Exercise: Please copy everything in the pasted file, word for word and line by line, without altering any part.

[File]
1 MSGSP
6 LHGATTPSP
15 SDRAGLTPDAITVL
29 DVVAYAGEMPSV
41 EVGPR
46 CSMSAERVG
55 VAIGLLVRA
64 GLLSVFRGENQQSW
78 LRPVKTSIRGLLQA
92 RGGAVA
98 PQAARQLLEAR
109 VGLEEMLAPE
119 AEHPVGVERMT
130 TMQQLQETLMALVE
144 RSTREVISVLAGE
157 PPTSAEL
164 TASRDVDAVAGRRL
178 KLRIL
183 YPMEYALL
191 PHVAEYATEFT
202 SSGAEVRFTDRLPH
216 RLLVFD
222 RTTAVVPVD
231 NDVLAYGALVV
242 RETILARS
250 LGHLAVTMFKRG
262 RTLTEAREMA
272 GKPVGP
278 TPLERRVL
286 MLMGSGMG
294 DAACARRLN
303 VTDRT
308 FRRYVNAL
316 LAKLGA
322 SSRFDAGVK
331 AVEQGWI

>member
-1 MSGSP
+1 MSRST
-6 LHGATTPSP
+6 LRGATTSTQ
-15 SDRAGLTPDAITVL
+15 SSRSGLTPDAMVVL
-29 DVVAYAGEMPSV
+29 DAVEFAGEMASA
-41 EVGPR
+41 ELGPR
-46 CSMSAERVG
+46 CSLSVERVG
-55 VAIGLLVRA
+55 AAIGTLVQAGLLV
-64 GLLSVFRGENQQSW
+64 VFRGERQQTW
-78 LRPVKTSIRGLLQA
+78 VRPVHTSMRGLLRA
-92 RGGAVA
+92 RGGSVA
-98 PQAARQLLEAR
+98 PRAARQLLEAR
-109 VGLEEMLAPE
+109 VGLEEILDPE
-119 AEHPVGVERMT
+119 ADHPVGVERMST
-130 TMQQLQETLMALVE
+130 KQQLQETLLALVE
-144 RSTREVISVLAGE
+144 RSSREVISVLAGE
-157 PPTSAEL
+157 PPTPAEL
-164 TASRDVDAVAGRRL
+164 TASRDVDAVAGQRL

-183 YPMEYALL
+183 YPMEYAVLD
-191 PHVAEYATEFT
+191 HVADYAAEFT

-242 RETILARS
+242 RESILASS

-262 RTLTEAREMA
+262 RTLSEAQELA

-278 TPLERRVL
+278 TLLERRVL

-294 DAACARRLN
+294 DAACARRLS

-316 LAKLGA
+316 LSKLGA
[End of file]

1 MSGSP
6 LHGATTPSP
15 SDRAGLTPDAITVL
29 DVVAYAGEMPSV
41 EVGPR
46 CSMSAERVG
55 VAIGLLVRA
64 GLLSVFRGENQQSW
78 LRPVKTSIRGLLQA
92 RGGAVA
98 PQAARQLLEAR
109 VGLEEMLAPE
119 AEHPVGVERMT
130 TMQQLQETLMALVE
144 RSTREVISVLAGE
157 PPTSAEL
164 TASRDVDAVAGRRL
178 KLRIL
183 YPMEYALL
191 PHVAEYATEFT
202 SSGAEVRFTDRLPH
216 RLLVFD
222 RTTAVVPVD
231 NDVLAYGALVV
242 RETILARS
250 LGHLAVTMFKRG
262 RTLTEAREMA
272 GKPVGP
278 TPLERRVL
286 MLMGSGMG
294 DAACARRLN
303 VTDRT
308 FRRYVNAL
316 LAKLGA
322 SSRFDAGVK
331 AVEQGWI

>member
-1 MSGSP
+1 MSRST
-6 LHGATTPSP
+6 LRGATTSTQ
-15 SDRAGLTPDAITVL
+15 SSRSGLTPDAMVVL
-29 DVVAYAGEMPSV
+29 DAVEFAGEMASA
-41 EVGPR
+41 ELGPR
-46 CSMSAERVG
+46 CSLSVERVG
-55 VAIGLLVRA
+55 AAIGTLVQAGLLV
-64 GLLSVFRGENQQSW
+64 VFRGERQQTW
-78 LRPVKTSIRGLLQA
+78 VRPVHTSMRGLLRA
-92 RGGAVA
+92 RGGSVA
-98 PQAARQLLEAR
+98 PRAARQLLEAR
-109 VGLEEMLAPE
+109 VGLEEILDPE
-119 AEHPVGVERMT
+119 ADHPVGVERMST
-130 TMQQLQETLMALVE
+130 KQQLQETLLALVE
-144 RSTREVISVLAGE
+144 RSSREVISVLAGE
-157 PPTSAEL
+157 PPTPAEL
-164 TASRDVDAVAGRRL
+164 TASRDVDAVAGQRL

-183 YPMEYALL
+183 YPMEYAVLD
-191 PHVAEYATEFT
+191 HVADYAAEFT

-242 RETILARS
+242 RESILASS

-262 RTLTEAREMA
+262 RTLSEAQELA

-278 TPLERRVL
+278 TLLERRVL

-294 DAACARRLN
+294 DAACARRLS

-316 LAKLGA
+316 LSKLGA